Zelaya is much more of a wildcard. He sees that violence is his only ticket back to the presidency, but he wants the interim government to start it. I think both his airplane trip and recent border crossing were deliberate attempts to incite violence. The November elections and January changeover are coming far too quickly for him. Without the powers of the executive branch he lacks the ability to directly manipulate the situation. He has generated significant sympathy among international leaders, but is losing real power as measured by his personal finances and ability to control power. He will continue to grandstand, but lacks the courage to enter the country in a way that could result in his capture. He will continue to try to draw fire.

The current government is in a difficult position. On the one hand they are doing a wonderful job cleaning up the mess Zelaya left, and instituting new policies that track where the money is going. It is likely to be as clean and free of corruption as it ever has been in the history of Honduras. They have gone the extra mile to avoid confrontations and violence. They have been quite passive.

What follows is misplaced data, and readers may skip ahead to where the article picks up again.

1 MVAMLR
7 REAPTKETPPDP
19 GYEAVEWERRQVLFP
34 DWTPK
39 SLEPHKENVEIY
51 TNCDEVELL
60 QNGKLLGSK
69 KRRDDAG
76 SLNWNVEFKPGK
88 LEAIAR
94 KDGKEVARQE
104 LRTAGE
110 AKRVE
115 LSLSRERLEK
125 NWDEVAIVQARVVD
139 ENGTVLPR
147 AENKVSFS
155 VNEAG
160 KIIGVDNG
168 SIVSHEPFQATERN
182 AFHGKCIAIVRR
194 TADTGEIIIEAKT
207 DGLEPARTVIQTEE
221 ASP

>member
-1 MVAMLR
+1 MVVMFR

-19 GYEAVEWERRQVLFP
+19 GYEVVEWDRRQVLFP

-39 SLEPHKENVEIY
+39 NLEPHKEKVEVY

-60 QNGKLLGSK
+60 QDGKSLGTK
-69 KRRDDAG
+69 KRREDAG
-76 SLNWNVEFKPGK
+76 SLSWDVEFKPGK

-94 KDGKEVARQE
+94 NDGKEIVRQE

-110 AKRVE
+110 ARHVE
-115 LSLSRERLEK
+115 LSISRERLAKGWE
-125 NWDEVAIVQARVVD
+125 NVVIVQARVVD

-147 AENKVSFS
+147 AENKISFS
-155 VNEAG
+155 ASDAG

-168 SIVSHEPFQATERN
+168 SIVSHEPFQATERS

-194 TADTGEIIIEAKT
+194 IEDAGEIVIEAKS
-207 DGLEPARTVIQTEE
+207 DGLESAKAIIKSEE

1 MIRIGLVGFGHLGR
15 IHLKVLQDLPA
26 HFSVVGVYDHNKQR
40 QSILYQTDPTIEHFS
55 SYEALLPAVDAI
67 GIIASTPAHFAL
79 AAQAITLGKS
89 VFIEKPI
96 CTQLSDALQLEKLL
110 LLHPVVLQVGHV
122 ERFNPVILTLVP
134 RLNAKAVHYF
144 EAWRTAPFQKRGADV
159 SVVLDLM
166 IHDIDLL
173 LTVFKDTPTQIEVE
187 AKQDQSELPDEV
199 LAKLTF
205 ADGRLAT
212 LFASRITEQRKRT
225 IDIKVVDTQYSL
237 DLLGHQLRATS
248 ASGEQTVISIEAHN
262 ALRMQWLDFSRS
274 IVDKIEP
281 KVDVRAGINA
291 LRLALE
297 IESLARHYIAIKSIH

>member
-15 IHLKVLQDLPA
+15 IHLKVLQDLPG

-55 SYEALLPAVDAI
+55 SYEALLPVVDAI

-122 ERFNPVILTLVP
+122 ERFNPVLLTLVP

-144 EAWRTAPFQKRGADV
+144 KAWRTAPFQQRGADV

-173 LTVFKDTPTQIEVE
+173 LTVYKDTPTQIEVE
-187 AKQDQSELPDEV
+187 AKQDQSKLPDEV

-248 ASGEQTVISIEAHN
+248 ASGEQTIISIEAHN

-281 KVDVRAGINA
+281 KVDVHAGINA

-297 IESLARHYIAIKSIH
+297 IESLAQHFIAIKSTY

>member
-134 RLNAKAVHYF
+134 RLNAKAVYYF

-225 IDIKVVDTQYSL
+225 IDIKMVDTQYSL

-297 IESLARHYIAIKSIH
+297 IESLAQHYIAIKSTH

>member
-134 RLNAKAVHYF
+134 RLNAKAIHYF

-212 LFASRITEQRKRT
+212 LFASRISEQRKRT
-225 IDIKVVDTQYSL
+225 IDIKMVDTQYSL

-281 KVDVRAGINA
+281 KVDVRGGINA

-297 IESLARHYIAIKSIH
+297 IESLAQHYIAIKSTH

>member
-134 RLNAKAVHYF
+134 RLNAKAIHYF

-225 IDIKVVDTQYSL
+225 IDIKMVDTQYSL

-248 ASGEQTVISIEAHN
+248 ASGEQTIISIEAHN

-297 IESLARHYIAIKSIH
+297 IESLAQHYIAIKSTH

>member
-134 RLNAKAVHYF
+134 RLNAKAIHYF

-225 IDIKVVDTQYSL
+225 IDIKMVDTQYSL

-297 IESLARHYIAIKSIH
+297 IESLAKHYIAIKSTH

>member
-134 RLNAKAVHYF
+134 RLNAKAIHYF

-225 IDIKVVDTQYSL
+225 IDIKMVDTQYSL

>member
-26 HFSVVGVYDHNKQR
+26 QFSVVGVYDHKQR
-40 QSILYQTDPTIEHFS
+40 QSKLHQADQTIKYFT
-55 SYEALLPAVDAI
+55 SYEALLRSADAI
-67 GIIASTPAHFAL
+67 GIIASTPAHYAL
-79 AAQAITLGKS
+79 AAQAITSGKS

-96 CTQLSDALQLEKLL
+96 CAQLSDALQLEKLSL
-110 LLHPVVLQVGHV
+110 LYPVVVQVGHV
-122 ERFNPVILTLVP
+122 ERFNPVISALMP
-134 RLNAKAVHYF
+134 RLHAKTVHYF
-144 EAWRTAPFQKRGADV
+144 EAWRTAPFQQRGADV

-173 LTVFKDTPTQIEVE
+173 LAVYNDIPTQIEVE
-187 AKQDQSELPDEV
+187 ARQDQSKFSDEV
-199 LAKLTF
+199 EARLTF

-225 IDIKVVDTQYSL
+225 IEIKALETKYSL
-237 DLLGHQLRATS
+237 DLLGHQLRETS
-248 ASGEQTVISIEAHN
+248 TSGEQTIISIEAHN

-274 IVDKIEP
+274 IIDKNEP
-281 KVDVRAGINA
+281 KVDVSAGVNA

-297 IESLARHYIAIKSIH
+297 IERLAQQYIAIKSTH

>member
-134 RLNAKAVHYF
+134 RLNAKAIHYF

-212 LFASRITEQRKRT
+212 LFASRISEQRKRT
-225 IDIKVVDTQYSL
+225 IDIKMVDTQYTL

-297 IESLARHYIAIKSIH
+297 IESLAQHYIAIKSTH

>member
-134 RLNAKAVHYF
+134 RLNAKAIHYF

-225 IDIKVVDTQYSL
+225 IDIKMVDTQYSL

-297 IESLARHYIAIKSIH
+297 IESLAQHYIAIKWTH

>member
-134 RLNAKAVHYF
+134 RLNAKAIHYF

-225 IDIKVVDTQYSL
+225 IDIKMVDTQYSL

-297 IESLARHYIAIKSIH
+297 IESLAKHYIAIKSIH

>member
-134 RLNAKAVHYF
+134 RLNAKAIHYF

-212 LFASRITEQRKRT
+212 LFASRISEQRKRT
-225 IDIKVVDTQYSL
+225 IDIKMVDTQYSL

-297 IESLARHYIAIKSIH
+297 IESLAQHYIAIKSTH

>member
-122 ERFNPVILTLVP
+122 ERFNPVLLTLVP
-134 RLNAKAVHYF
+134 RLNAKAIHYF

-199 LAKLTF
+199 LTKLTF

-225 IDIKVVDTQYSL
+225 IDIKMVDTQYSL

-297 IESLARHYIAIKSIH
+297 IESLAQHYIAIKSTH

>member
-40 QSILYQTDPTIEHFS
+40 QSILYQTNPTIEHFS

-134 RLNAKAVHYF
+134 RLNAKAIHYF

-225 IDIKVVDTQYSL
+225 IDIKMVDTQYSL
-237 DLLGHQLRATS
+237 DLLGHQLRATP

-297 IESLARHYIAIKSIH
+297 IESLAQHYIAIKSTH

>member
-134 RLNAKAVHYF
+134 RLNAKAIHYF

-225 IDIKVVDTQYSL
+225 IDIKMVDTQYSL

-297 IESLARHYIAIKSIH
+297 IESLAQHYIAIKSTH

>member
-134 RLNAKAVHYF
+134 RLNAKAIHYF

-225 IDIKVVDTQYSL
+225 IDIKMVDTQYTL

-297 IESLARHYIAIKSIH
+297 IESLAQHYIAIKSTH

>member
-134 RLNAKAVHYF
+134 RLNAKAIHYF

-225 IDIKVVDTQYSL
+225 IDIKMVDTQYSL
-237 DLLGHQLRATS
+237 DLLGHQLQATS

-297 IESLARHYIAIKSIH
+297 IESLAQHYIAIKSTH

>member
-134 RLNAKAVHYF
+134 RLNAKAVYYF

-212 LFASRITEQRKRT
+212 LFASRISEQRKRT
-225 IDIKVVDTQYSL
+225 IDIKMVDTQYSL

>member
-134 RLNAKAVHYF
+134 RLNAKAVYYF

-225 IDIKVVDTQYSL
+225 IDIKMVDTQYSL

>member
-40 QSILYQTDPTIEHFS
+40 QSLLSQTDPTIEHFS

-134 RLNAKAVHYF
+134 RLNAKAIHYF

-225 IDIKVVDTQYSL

On the other hand they really blew it by taking Zelaya out of the country. They need to hold the officer in charge accountable for that blunder.

Despite penury, the interim government is in a position of strength. They have the ability to freely investigate the many crimes of Zelaya, and they have time on their side. As long as there is not a big invasion, they can take it on. But, due to their mistakes and the reactions of outside leaders, they are in a tight spot. I hope they are able to hold on.

Zaleya Playing Hopscotch at the Border